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Hammer with a magnifing lens


#1

Dear Bruce,

And the hammer with a magnifying lens in the middle of the
handle.—Hmmmm, how is that used?

I have the Starrett layout hammer and it is used in the following
fashion .

Take a dental pick, ground to a very fine point for a prick punch, in
the left hand . Take the layout hammer in your right hand. Check the
placement of the point with the magnifying glass in the handle of
the hammer. Then gently tap the punch ( with the flat end of the
hammer head ) once to mark your layout . The advantage is that You do
not need to look for your hammer or magnifying glass to do " Nice
work " .

Starrett still makes " Nice Tools for Nice Work " . One item which I
will whole heartedly recommend is the # No . C 635 Hard Satin Chrome
plated 150 mm Scale ( ruler to some people ) . This is a graduated 1
mm. and 1/2 mm. machine divided rigid scale.

It is laid out from left to right on one side and right to left on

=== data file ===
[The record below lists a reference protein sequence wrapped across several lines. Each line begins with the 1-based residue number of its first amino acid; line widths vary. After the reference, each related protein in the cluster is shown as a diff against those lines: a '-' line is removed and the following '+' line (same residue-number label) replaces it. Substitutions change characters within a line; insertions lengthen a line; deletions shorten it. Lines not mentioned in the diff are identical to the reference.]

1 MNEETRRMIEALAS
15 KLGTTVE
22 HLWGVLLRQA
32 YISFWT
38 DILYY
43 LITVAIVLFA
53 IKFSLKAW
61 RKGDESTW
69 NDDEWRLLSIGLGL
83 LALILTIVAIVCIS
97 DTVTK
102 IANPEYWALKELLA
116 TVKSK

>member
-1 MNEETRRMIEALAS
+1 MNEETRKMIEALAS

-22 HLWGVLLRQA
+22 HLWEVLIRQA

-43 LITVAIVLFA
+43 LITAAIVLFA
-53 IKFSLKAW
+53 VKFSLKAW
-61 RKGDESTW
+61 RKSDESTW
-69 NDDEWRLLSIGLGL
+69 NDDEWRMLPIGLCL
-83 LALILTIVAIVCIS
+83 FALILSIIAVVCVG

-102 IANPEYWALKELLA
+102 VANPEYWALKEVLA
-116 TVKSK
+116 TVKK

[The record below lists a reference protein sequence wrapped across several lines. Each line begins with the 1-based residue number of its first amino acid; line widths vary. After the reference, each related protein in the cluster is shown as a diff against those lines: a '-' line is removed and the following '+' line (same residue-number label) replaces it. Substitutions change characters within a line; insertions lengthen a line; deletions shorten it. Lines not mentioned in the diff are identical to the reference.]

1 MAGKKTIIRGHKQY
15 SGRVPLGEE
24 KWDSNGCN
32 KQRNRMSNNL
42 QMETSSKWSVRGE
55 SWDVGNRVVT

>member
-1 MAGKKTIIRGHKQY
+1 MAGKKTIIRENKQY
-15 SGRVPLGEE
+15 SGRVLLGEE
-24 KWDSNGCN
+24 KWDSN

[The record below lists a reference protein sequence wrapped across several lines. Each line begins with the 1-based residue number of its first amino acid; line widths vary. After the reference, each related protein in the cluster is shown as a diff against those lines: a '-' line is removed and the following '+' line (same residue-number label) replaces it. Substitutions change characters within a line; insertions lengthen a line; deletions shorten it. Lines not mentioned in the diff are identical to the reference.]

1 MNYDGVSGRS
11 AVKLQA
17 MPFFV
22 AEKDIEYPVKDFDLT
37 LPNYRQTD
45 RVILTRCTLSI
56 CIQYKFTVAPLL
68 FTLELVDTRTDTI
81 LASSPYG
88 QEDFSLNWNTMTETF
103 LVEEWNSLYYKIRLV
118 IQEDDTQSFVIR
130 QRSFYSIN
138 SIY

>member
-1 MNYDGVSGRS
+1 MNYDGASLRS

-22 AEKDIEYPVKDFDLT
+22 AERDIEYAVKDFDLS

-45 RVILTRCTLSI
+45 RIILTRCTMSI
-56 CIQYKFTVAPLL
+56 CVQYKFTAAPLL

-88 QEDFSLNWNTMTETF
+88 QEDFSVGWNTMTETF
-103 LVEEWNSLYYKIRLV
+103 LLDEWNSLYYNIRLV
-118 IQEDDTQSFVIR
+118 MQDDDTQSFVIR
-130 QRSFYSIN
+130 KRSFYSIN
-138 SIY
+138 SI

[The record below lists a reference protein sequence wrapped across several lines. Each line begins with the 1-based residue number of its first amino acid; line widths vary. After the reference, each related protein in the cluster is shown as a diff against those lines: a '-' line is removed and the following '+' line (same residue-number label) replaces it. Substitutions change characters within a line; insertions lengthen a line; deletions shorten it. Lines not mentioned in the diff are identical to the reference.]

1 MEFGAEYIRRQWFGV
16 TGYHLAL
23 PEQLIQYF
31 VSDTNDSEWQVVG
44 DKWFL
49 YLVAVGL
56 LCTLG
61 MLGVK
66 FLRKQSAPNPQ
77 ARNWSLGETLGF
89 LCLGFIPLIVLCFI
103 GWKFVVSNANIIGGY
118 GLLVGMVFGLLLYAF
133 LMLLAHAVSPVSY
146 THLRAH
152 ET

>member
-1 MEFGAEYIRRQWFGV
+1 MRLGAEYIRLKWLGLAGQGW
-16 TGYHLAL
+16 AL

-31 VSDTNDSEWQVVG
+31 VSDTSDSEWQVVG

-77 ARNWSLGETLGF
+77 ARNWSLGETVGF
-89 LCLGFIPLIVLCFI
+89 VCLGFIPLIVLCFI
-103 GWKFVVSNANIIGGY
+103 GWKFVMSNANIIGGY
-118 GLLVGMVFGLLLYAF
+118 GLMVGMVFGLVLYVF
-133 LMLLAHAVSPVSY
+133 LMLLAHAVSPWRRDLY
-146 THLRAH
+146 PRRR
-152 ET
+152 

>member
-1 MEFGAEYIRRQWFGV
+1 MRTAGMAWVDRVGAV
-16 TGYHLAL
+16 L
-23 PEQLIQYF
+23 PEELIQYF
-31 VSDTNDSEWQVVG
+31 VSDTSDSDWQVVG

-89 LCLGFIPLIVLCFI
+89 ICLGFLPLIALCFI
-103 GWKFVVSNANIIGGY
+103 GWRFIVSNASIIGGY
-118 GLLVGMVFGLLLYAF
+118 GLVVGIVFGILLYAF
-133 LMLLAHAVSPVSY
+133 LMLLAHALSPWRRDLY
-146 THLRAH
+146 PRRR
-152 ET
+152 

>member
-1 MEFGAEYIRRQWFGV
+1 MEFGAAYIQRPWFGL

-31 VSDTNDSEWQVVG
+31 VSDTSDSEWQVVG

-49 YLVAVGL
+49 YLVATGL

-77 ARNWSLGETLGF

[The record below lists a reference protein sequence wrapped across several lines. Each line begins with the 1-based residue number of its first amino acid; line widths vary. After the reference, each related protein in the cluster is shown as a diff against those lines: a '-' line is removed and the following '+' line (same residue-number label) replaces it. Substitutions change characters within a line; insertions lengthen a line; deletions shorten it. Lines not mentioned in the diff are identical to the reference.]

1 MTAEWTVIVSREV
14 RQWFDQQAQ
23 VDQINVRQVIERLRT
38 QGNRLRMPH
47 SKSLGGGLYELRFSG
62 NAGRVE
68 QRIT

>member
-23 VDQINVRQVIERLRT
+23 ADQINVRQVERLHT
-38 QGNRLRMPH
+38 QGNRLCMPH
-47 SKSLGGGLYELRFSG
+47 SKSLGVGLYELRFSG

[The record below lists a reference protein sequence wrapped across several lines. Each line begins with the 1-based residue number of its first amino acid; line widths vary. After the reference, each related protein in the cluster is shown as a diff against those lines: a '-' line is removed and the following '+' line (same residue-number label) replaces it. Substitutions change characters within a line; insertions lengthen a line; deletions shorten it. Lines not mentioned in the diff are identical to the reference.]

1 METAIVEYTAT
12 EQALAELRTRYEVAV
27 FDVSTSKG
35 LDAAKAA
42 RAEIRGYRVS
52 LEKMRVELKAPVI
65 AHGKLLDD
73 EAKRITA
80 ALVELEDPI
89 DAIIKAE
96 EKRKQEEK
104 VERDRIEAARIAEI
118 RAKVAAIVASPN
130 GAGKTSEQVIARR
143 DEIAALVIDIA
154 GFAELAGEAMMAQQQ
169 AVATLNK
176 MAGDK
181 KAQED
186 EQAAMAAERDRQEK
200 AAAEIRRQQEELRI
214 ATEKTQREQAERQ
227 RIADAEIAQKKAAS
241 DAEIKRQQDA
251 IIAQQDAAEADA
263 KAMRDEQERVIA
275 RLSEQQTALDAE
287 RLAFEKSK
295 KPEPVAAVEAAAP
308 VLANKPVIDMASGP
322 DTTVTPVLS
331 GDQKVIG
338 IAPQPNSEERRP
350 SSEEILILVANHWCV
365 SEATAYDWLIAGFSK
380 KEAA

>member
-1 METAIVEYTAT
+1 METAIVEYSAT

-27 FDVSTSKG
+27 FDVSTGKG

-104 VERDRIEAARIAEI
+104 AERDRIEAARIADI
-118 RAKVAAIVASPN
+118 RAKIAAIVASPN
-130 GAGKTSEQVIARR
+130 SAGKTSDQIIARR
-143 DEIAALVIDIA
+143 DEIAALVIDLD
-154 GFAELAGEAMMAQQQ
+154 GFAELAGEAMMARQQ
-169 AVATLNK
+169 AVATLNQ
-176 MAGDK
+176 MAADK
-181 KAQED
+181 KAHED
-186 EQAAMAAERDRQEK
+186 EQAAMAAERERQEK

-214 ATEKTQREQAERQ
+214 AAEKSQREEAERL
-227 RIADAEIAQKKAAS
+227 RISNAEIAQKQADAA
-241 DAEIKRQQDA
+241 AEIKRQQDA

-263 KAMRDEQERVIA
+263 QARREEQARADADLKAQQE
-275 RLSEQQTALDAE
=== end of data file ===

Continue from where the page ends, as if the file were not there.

the other side . The divisions are engraved deeply into the scale
and are easily read by eye, or felt when setting a good set of
dividers . You may loose it , or have it borrowed, You will not wear
it out as it is effectively rust and scratch proof. Hard Chrome is
used to plate machine cutting tools and wear resistant dies.

Price for this marvel, $ 13.09 A great buy and the best to be found
for any price !!!

ROBB - Retired Old Baby Boomer


#2

This whole thread is one more exploration of the fact that the
simpler the tool is, the more wondrous the subtlety required to use
it right. And, to me at least, the greater the satisfaction in
using it well. We as jewelers almost always err when we stray from
the simplest of tools. Am thinking about turning off the power in the
studio for a week a month to see what I learn. Tom